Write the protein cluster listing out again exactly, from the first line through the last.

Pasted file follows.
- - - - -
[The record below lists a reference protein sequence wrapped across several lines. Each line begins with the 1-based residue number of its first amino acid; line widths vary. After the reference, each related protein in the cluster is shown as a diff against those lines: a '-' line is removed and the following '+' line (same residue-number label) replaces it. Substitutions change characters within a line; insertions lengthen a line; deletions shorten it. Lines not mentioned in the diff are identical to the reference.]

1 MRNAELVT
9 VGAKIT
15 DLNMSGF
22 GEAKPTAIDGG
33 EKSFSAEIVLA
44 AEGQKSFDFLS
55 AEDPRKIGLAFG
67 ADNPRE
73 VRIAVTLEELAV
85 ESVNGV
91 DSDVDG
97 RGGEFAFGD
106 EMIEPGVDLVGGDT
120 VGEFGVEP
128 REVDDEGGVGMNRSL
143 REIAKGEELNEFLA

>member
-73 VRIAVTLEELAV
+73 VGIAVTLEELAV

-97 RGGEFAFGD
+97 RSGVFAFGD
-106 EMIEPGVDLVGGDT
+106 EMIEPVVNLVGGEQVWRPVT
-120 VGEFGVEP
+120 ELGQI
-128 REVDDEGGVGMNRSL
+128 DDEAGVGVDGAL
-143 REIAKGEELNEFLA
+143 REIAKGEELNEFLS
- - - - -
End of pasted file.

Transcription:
[The record below lists a reference protein sequence wrapped across several lines. Each line begins with the 1-based residue number of its first amino acid; line widths vary. After the reference, each related protein in the cluster is shown as a diff against those lines: a '-' line is removed and the following '+' line (same residue-number label) replaces it. Substitutions change characters within a line; insertions lengthen a line; deletions shorten it. Lines not mentioned in the diff are identical to the reference.]

1 MRNAELVT
9 VGAKIT
15 DLNMSGF
22 GEAKPTAIDGG
33 EKSFSAEIVLA
44 AEGQKSFDFLS
55 AEDPRKIGLAFG
67 ADNPRE
73 VRIAVTLEELAV
85 ESVNGV
91 DSDVDG
97 RGGEFAFGD
106 EMIEPGVDLVGGDT
120 VGEFGVEP
128 REVDDEGGVGMNRSL
143 REIAKGEELNEFLA

>member
-73 VRIAVTLEELAV
+73 VGIAVTLEELAV

-97 RGGEFAFGD
+97 RSGVFAFGD
-106 EMIEPGVDLVGGDT
+106 EMIEPVVNLVGGEQVWRPVT
-120 VGEFGVEP
+120 ELGQI
-128 REVDDEGGVGMNRSL
+128 DDEAGVGVDGAL
-143 REIAKGEELNEFLA
+143 REIAKGEELNEFLS